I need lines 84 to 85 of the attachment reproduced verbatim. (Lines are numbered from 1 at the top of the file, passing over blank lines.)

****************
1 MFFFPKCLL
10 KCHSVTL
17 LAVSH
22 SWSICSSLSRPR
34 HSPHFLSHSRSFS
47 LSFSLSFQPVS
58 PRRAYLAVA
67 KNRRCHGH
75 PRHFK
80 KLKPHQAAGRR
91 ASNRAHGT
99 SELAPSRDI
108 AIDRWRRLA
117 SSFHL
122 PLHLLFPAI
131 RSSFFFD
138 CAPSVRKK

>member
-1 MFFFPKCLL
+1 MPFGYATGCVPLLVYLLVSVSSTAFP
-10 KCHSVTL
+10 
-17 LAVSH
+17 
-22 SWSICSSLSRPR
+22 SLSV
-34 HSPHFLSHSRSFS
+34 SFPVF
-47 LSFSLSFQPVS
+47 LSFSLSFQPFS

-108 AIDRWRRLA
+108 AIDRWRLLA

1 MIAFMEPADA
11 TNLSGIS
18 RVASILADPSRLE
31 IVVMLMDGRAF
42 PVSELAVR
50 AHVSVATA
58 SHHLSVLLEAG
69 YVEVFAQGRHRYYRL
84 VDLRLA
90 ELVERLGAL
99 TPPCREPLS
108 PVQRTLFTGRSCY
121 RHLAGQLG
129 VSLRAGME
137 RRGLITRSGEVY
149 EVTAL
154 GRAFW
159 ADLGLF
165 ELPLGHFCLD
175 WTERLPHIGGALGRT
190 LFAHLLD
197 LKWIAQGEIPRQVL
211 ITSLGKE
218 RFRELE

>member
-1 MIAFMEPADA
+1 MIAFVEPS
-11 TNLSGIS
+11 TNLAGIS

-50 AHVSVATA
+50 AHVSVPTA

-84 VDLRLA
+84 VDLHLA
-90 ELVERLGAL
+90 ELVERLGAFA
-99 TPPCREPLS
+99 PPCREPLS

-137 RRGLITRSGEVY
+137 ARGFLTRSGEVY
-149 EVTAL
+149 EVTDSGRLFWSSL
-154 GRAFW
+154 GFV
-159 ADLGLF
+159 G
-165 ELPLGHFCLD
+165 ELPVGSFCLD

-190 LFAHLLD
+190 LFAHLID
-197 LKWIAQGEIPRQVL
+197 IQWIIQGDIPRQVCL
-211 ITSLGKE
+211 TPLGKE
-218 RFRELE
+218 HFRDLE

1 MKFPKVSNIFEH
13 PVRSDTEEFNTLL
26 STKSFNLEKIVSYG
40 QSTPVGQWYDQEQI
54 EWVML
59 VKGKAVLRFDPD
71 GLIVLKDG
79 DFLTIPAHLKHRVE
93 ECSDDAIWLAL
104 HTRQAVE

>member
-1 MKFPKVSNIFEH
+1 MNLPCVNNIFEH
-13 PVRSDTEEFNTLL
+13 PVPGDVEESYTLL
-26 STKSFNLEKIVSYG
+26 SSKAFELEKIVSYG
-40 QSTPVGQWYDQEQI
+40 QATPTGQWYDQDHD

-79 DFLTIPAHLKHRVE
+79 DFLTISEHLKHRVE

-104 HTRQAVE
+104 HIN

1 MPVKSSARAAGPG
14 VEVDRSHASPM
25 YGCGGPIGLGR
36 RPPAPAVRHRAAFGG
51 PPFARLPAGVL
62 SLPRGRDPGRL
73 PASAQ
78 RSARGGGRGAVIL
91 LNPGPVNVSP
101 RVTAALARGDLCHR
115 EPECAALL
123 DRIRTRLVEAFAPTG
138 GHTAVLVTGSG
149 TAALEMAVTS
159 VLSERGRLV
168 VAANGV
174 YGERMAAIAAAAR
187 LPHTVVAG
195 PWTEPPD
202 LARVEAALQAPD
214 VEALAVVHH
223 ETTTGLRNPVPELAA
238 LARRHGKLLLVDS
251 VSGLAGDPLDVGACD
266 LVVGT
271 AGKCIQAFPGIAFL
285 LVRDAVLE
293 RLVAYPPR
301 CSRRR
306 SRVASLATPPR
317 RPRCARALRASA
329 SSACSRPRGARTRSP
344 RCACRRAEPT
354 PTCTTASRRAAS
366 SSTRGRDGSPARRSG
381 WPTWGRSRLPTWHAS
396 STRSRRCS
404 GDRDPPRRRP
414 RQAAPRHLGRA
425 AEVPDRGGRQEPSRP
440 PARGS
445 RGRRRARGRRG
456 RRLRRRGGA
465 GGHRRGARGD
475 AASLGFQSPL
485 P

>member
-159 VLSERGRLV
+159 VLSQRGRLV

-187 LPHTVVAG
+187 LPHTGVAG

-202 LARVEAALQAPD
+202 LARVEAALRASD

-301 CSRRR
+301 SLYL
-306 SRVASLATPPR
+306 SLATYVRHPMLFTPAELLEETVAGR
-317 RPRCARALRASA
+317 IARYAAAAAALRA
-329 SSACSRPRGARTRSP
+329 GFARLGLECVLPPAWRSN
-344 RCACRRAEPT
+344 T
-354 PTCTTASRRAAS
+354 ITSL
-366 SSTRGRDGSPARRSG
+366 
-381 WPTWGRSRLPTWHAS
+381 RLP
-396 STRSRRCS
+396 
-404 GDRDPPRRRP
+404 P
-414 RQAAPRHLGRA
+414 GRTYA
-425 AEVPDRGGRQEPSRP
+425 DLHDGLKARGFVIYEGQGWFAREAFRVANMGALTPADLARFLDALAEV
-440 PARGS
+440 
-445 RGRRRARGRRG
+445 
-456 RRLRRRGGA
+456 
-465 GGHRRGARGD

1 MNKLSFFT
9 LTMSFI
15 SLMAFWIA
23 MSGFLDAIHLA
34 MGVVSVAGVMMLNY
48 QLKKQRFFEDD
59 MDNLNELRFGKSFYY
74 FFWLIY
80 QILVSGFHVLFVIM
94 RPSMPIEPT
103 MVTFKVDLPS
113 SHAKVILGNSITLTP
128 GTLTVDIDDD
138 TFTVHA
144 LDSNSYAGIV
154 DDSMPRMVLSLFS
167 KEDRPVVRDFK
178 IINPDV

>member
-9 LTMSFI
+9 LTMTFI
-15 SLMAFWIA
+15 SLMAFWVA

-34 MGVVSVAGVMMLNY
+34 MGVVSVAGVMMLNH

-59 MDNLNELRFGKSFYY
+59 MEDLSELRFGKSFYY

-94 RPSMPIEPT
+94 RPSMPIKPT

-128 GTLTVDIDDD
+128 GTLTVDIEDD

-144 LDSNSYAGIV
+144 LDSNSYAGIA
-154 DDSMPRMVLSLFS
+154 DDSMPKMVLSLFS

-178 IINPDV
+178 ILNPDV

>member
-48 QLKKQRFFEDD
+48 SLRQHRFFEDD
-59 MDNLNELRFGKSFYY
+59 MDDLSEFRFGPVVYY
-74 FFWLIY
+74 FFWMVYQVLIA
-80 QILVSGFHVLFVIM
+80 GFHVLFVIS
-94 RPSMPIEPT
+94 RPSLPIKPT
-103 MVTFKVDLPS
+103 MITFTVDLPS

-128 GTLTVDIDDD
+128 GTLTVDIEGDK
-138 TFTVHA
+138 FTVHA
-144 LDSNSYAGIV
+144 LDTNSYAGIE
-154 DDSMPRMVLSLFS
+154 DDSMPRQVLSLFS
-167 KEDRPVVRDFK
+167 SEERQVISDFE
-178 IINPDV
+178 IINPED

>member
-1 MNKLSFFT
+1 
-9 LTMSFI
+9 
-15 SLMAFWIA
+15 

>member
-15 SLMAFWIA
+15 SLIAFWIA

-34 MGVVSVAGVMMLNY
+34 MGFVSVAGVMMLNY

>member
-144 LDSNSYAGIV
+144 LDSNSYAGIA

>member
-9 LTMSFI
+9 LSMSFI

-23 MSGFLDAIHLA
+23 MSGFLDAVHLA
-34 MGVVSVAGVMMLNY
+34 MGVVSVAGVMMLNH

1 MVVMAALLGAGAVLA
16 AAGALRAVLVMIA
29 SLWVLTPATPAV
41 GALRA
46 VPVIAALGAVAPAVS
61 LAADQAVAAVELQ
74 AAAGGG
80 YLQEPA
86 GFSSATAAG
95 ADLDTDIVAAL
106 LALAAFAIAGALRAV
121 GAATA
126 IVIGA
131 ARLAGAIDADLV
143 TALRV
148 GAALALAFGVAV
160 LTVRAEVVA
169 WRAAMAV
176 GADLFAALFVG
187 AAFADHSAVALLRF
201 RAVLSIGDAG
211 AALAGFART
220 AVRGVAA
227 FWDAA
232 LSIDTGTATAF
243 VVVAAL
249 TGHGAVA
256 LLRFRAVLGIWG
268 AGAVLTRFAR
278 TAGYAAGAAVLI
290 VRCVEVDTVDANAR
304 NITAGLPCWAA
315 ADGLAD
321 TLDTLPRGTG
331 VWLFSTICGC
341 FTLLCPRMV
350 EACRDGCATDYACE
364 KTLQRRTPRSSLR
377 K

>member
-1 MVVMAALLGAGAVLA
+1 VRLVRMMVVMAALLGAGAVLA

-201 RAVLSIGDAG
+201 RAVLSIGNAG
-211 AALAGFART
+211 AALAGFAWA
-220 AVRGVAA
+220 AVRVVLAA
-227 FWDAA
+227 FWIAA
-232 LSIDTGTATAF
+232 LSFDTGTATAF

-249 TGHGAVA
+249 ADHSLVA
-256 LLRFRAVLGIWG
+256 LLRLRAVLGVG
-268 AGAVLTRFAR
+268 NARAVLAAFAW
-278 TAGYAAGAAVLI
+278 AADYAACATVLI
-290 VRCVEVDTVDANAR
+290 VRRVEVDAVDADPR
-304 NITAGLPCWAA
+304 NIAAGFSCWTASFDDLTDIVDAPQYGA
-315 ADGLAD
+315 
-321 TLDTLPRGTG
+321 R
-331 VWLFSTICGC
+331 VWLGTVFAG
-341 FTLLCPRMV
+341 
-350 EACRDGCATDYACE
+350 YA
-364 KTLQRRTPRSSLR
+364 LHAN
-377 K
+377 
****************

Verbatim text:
-211 ITSLGKE
+211 TPLGKE